"FIVE and five is ten, and ten is twenty, and three is twenty-three, and two is twenty-five! Three and two is five, and five is ten, and five is fifteen, and ten is twenty-five." There was no use. You could not make one more cent of it, no matter how you counted it, and Sue gave it up finally with a little sigh. "It's awful to be poor! If I was only rich like Lena Rivers, I would do lots of good," she said, as she put the money back into her purse.

Tomorrow was the Sabbath-school picnic that Sue had been looking forward to ever since the snow went off. 

Was she not going to have a whole long holiday out of the hot, noisy mill, and going on the boat to the nice cool woods how she had looked forward to it! There was one draw- back, however, to Sue's happiness. 

All the rest of the girls in her class were to have new pretty dresses, and she had nothing but her old white one that she had almost outgrown; and, besides, it was darned well, I do not dare to say how many times. The brightness all faded out of Sue's face when she thought of that, but then she could not have another possibly; and perhaps with fresh ribbons it would not look so very bad. So she had been saving up her pennies. Slow, tedious work it was, but at last there was a quarter, enough for two yards and a half. Tomorrow was the picnic, and tonight she was going down the street to buy the ribbons. She felt so happy that she almost ran on her way home from the mill, until she came to Mrs. Mellen's.  Mrs. Mellen went out working by the day, anywhere she could get work. 

And Jimmy, her little crippled boy, was sitting in the door, watching for her to come home. He had been very sick a long time, and was just getting about again. He looked so sad and pitiful that Sue stopped to speak with him, 

"Isn't it nice out of doors, Jimmy?" she said.

"I guess it would be, if I could get out where there is green grass and trees; but it is so dusty here."

"I know it," replied Sue, looking up and down the narrow, dingy street. 

"How I wish you could go to our picnic. We are going on the river and then to the grove. There'll be music, and good things to eat, and swings, and I don't know what else."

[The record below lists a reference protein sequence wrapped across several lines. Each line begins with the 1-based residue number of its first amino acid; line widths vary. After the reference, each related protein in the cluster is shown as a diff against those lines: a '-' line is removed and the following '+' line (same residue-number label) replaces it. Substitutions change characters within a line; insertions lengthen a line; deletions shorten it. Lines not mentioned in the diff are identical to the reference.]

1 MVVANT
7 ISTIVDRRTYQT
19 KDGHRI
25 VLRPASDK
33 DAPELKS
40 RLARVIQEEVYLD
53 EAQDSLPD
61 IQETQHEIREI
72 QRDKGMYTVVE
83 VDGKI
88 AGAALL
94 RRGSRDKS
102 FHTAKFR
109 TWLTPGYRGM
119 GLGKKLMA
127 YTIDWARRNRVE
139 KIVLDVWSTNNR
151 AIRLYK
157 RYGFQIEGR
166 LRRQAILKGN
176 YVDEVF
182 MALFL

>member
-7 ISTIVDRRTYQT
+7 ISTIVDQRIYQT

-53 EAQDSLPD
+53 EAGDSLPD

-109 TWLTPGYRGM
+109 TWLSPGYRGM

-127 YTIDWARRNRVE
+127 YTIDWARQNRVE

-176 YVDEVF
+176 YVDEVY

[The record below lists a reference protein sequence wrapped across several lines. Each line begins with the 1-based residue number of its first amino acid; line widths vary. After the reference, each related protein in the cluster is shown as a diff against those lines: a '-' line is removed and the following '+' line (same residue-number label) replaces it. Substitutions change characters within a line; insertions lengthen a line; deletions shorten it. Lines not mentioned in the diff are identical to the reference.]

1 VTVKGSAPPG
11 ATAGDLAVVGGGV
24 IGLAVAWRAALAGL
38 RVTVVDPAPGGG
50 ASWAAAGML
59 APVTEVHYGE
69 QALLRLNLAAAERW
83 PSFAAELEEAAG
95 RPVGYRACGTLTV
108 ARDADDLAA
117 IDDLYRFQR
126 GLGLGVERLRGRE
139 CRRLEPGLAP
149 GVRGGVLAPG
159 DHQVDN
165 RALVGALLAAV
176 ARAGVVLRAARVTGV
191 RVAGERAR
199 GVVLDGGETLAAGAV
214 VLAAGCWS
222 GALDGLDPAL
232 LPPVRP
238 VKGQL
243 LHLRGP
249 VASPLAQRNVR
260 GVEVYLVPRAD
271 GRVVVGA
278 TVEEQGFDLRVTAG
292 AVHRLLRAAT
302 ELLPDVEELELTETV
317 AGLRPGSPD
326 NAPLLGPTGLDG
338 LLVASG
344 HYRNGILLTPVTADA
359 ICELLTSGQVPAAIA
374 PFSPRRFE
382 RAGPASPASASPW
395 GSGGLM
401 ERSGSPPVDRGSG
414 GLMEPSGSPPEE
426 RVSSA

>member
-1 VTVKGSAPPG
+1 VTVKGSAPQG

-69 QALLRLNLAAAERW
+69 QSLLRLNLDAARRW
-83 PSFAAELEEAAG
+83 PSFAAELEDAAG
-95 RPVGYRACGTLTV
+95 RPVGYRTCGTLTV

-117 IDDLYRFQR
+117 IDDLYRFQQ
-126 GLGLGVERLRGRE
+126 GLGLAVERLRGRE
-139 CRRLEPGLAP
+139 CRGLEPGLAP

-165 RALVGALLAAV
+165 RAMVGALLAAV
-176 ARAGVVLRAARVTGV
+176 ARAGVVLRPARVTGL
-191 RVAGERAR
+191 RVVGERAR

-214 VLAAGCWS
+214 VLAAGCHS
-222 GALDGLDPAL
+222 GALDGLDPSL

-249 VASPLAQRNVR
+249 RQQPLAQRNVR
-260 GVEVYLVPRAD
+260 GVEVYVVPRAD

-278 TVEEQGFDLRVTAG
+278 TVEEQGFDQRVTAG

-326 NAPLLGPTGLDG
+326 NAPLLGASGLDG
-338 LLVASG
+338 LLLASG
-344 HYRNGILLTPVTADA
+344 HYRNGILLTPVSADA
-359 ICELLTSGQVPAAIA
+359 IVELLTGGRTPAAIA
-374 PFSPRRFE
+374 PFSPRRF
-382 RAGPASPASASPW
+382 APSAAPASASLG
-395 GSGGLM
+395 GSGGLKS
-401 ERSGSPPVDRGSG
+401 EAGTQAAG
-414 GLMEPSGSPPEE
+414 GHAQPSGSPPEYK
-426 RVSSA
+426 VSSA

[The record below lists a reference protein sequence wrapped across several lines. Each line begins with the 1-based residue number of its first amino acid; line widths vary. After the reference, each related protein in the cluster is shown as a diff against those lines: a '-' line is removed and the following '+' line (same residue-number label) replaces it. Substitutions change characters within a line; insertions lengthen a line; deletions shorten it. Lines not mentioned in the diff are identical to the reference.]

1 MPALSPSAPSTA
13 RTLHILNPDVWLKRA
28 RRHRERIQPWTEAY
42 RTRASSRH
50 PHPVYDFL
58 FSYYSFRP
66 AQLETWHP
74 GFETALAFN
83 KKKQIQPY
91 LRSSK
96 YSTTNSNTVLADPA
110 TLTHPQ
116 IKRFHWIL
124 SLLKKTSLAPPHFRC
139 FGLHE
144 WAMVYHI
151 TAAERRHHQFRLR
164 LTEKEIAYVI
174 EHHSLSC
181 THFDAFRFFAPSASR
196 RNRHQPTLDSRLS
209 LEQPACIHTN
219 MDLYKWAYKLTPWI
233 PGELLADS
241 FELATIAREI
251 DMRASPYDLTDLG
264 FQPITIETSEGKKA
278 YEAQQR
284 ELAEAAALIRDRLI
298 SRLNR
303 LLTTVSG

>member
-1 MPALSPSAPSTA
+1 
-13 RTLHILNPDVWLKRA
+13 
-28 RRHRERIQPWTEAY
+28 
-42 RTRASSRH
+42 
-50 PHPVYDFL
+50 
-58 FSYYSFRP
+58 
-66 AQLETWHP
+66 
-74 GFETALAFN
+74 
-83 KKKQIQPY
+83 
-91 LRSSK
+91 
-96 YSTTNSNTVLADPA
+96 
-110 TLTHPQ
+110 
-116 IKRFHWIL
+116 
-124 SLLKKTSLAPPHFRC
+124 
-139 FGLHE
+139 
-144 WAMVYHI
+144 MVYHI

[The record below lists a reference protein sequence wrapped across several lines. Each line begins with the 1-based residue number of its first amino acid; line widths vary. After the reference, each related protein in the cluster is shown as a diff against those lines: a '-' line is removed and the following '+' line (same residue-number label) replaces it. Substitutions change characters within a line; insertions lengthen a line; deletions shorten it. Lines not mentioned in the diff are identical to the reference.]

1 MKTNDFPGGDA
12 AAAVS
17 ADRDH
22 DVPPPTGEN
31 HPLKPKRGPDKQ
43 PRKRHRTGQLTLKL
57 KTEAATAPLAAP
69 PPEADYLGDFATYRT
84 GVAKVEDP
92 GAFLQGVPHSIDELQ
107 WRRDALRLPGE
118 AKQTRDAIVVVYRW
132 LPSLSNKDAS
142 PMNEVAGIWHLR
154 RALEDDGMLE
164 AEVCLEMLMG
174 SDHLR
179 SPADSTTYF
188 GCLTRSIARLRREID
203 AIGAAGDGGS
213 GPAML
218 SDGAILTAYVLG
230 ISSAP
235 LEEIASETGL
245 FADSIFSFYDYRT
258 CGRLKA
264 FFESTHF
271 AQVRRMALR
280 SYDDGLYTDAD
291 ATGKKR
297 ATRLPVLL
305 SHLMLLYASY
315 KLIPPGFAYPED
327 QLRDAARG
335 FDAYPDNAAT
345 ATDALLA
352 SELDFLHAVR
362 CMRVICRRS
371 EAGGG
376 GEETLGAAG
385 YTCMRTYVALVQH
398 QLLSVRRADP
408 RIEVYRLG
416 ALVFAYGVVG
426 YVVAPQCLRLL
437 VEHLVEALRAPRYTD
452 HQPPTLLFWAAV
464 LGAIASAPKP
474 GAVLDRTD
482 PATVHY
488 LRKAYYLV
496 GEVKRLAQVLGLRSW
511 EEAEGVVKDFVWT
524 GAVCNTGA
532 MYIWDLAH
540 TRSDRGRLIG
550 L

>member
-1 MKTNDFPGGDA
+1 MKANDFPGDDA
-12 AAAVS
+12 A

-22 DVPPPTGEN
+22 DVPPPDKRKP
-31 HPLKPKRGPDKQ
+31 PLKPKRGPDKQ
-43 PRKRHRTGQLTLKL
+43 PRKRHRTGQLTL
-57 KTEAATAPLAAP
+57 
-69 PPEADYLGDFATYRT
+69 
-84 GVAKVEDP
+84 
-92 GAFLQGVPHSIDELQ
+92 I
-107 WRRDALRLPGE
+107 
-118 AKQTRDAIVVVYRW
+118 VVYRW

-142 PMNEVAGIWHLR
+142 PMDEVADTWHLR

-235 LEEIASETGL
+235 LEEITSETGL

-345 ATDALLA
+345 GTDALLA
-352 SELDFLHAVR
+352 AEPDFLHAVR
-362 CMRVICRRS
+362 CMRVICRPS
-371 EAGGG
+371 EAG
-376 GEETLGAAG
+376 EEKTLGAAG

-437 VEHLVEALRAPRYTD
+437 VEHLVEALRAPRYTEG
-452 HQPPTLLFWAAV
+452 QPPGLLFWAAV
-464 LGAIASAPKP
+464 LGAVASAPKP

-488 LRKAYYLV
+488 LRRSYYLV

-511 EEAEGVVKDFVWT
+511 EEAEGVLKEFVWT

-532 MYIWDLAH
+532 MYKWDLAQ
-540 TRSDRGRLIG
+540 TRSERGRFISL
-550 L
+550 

"I wish I could," said Jimmy, with a queer little quiver in his voice, and something like tears in his eyes only boys never cry, you know. But mother couldn't spare the money for my ticket, for I've cost a lot lately."

"Oh!" exclaimed Sue, with an odd little start. "I must be going. Good night."  There were two things that popped into Sue's mind all at once. One was the verse that Miss Benton gave her only last Sabbath: "And whosoever shall give to drink unto one of these little ones a cup of cold water only, in the name of a disciple, verily, I say unto you, he shall in no wise lose his reward" and added: "There's a chance for every one, isn't there, Sue? For the dear Saviour promises to reward even a cup of coldwater; and any one can give that much."

The second thought was of her treasured quarter at home the tickets were just a quarter! The conclusion she arrived at instantly was: Is not this an opportunity for me to give a cup of cold water to Jimmy Mellen? But then, there were the ribbons! What would become of them? She really did need them so badly. Oh dear, what should she do?

There was no more running. Instead, she walked very slowly; and once home she went directly to her room. To be sure, she knew exactlv how much she had, and yet perhaps there was a little more. But not a cent more could she make of it, and now the question was, What could she do? Go without her ribbons, and give Jimmy a day's pleasure? Or Oh dear, how could she give up the ribbons? 

Seven, eight the clock struck. 

And still Sue sat by the window, her treasure in hand, pondering. A bit of a song floated through her mind: 

"I gave Myself for thee What hast thou given for me? "She sprang up quickly. "I won't be so awfully selfish. I will give this little bit," she cried aloud. And she went flying down stairs, out of the yard, toward Mrs. Mellen's. "O Jimmy," she cried, almost out of breath, you can go, after all. Here's a quarter for your ticket, and we'll have lots of fun!"

You should have seen Jimmy. He tried to say, "Thank you." But he could not--do his very best. And, boy as he was, he buried his face in the pillows, and sobbed as though his heart would break. "O Sue, I wanted to go so bad--you don't know."

As for Sue's ribbons well, perhaps you won't believe me, but she never thought of them all day long. They had such a pleasant time, you see, and everybody was so good to her and Jimmy.

"It isn't so much what folks have, after all, is it, mother," she said that night, "as the way they feel inside? 

I was so glad I let Jimmy go, that I had every bit as good a time as Lena Rivers, I know, if my dress was old, and hers new."